Computers and the Teaching of Writing in American Higher Education, 1979-1994: A History

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Greenwood Publishing Group, 1996 - 363 pages


This book is a history composed of histories. Its particular focus is the way in which computers entered and changed the field of composition studies, a field that defines itself both as a research community and as a community of teachers. This may have a somewhat sinister suggestion that technology alone has agency, but this history (made of histories) is not principally about computers. It is about people-the teachers and scholars who have adapted the computer to their personal and professional purposes. From the authors' perspectives, change in technology drives changes in the ways we live and work, and we, agents to a degree in control of our own lives, use technology to achieve our human purposes. REVIEW: . . . This book reminds those of us now using computers to teach writing where we have been, and it brings those who are just entering the field up to date. More important, it will inform administrators, curriculum specialists, and others responsible for implementing the future uses of technology in writing instruction. - Computers and Composition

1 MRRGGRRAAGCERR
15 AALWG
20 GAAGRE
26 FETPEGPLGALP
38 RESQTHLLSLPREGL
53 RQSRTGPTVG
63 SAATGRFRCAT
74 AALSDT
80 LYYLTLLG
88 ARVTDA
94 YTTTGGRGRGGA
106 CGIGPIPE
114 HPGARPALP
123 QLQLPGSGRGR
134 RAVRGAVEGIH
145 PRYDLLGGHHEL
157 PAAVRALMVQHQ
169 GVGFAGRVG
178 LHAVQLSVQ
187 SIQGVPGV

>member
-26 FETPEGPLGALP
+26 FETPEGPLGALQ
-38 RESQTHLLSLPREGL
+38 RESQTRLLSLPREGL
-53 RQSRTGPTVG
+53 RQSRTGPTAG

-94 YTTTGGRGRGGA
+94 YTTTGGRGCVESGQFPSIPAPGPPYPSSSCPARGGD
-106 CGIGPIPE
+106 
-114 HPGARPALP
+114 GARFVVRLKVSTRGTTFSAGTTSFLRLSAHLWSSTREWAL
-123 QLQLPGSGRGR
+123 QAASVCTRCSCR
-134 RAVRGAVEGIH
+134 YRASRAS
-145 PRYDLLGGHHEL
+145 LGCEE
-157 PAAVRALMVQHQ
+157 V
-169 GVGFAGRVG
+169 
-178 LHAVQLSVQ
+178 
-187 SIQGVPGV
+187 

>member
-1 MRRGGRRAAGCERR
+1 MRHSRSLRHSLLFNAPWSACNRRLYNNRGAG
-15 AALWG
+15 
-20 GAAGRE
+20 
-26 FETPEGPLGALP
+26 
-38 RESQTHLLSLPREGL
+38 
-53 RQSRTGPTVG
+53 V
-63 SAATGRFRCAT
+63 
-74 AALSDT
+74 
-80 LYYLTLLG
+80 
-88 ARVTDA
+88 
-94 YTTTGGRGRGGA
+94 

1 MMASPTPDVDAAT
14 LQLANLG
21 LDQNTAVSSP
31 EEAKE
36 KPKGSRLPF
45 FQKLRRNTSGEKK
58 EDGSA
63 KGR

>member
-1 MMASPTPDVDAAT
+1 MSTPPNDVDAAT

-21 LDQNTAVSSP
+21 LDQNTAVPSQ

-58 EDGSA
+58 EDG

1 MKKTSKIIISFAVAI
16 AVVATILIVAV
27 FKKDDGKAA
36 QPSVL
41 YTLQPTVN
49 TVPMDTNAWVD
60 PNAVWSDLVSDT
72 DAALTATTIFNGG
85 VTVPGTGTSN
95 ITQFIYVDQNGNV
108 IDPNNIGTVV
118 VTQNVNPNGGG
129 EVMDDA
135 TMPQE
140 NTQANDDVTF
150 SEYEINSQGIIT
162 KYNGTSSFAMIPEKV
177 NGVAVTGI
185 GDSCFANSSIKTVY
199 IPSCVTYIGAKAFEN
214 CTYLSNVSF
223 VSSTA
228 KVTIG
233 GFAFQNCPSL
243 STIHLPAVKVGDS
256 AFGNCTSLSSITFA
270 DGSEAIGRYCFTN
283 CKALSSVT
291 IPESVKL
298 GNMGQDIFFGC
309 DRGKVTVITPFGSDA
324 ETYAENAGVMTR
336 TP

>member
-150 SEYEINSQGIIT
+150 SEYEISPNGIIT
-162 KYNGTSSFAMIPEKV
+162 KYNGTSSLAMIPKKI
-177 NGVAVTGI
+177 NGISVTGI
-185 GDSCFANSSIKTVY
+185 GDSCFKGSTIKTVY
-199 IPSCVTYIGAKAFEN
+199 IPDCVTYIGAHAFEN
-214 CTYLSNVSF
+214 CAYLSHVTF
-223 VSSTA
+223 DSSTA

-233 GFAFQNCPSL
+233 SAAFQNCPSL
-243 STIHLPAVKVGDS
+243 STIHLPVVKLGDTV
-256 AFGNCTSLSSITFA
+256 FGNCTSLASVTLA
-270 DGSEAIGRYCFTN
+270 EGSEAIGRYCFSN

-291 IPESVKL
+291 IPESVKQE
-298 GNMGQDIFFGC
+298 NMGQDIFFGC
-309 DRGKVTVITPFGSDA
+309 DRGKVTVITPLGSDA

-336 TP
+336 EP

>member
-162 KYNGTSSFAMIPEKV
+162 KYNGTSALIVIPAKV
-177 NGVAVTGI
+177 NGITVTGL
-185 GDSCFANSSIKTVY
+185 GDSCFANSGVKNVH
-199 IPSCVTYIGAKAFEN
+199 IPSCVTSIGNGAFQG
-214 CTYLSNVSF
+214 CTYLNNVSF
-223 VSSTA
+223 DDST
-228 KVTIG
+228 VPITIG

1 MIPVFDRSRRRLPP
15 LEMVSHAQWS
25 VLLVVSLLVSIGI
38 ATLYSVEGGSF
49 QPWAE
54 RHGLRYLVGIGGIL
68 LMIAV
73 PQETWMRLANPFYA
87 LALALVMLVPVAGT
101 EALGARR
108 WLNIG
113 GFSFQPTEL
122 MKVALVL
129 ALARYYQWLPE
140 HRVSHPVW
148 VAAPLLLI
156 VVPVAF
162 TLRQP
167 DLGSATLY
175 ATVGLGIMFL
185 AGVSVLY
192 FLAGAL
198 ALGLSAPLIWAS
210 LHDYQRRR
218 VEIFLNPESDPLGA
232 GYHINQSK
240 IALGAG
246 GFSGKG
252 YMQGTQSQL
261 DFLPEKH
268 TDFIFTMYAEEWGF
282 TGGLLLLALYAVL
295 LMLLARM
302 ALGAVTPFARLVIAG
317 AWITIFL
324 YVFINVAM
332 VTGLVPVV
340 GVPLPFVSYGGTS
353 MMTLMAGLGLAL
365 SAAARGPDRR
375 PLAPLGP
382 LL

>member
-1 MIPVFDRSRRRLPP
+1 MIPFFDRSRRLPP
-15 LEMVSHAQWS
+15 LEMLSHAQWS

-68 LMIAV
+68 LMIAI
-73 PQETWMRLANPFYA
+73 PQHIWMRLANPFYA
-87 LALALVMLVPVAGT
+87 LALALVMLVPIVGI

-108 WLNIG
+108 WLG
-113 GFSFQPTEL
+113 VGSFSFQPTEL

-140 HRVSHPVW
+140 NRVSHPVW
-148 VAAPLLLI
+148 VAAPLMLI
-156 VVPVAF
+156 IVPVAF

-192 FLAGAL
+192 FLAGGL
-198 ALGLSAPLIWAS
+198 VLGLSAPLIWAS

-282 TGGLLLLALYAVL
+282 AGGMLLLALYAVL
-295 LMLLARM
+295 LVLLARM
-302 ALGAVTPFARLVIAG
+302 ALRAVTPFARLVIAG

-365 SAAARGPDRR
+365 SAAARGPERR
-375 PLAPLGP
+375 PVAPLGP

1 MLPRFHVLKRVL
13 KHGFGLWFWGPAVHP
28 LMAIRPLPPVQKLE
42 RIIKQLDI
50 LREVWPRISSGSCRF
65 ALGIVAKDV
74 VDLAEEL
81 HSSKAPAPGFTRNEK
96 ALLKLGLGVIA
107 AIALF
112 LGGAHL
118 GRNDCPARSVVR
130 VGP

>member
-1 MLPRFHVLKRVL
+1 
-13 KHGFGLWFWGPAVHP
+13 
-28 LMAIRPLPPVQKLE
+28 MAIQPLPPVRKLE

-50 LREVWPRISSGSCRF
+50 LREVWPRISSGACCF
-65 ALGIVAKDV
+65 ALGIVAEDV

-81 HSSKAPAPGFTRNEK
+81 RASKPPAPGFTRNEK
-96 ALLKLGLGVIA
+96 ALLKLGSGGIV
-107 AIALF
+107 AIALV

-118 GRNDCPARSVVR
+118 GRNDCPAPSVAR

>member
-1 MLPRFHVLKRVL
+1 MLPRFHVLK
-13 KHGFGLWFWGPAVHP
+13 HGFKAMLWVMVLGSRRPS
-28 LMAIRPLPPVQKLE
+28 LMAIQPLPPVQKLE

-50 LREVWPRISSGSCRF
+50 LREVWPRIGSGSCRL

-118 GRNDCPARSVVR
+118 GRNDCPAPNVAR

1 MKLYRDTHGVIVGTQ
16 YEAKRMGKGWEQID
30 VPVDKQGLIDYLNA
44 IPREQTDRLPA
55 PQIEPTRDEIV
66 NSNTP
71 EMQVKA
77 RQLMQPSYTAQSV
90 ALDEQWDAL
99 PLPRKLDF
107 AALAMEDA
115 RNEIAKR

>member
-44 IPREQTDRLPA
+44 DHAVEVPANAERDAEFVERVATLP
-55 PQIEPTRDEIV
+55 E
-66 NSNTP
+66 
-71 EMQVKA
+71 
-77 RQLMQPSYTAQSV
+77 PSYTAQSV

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Table des matières

Writing
8
19791982 The Professions Early Experience with Modern Technology
17
19831985 Growth and Enthusiasm
65
19861988 Emerging Research Theory and Professionalism
123
19891991 Coming of AgeThe Rise of CrossDisciplinary Perspectives and a Consideration of Difference
171
19921994 Looking Forward
215
Afterword
279
Our Colleagues Interact on a MOO
287
References
305
Author Index
345
Subject Index
353
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wisher /f Gail

fe /f Cynthia /i L.

an /f Charles

lanc /f Paul

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